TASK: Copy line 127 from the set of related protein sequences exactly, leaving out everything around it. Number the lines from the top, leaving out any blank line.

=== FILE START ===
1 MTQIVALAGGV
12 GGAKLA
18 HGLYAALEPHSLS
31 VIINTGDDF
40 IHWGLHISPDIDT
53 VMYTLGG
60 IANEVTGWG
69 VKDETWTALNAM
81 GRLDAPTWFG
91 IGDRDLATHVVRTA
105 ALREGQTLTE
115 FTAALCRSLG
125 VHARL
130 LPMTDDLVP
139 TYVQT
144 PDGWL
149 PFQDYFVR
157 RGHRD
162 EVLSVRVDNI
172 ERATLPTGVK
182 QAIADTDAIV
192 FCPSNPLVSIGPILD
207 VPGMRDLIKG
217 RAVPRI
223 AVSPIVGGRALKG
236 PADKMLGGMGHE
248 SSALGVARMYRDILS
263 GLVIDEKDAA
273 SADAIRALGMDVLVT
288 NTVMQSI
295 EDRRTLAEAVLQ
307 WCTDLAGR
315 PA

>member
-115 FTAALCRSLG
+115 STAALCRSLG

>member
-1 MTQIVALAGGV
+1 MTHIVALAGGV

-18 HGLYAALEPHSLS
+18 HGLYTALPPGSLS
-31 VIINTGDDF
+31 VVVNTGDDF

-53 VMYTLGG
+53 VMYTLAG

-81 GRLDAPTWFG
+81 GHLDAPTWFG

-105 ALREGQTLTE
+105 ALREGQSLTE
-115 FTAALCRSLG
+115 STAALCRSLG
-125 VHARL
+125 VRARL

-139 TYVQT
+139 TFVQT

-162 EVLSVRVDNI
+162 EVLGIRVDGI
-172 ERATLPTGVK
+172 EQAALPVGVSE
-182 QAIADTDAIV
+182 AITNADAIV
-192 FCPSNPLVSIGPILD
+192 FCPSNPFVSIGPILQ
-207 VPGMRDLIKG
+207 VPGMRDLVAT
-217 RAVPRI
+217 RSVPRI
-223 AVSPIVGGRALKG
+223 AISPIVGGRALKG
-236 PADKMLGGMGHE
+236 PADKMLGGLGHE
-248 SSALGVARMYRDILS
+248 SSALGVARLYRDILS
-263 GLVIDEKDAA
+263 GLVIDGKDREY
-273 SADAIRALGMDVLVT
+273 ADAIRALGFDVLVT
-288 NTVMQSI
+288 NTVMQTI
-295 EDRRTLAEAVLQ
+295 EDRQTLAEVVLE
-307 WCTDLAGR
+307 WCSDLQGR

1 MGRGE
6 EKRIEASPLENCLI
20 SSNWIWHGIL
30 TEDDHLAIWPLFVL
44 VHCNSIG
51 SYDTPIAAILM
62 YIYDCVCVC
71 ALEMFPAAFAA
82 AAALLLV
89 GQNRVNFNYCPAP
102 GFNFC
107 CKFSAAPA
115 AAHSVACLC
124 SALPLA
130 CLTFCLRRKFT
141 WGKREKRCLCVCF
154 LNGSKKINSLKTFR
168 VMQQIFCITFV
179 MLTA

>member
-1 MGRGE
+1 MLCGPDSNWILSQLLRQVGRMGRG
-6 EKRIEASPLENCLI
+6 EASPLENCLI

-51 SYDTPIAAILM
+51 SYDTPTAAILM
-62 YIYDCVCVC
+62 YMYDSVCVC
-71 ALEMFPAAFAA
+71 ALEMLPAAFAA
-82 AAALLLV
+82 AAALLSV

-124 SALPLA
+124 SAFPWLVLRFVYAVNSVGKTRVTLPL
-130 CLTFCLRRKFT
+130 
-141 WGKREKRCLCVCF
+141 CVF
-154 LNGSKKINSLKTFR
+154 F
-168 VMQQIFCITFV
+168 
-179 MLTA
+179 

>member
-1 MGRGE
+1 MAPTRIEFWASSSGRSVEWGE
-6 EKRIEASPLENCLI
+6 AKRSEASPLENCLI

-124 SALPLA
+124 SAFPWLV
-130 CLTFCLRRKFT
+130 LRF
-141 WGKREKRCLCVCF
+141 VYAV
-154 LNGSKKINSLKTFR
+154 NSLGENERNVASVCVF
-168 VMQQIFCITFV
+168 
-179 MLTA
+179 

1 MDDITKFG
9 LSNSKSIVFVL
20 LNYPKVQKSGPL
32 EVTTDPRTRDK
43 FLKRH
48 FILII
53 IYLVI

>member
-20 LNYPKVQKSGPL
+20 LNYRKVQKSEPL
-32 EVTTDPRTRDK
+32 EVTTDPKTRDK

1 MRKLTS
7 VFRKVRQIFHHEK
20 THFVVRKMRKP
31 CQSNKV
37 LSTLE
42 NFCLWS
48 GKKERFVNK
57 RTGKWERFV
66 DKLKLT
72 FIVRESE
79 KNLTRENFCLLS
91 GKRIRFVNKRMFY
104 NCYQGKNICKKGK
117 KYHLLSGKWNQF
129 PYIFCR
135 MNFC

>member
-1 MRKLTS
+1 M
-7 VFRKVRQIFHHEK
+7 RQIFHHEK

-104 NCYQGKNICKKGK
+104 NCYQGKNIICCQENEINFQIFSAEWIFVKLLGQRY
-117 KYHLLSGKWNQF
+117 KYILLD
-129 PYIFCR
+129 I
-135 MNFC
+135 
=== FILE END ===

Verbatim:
+179 